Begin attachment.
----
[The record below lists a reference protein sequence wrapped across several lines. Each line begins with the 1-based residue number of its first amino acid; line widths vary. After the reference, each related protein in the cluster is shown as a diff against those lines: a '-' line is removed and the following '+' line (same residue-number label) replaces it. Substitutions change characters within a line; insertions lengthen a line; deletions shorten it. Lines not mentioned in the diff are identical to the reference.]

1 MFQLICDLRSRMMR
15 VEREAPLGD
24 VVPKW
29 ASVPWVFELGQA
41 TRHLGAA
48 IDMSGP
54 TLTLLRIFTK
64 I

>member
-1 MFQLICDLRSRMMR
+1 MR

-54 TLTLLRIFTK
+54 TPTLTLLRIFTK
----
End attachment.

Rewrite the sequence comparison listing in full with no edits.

[The record below lists a reference protein sequence wrapped across several lines. Each line begins with the 1-based residue number of its first amino acid; line widths vary. After the reference, each related protein in the cluster is shown as a diff against those lines: a '-' line is removed and the following '+' line (same residue-number label) replaces it. Substitutions change characters within a line; insertions lengthen a line; deletions shorten it. Lines not mentioned in the diff are identical to the reference.]

1 MFQLICDLRSRMMR
15 VEREAPLGD
24 VVPKW
29 ASVPWVFELGQA
41 TRHLGAA
48 IDMSGP
54 TLTLLRIFTK
64 I

>member
-1 MFQLICDLRSRMMR
+1 MR

-54 TLTLLRIFTK
+54 TPTLTLLRIFTK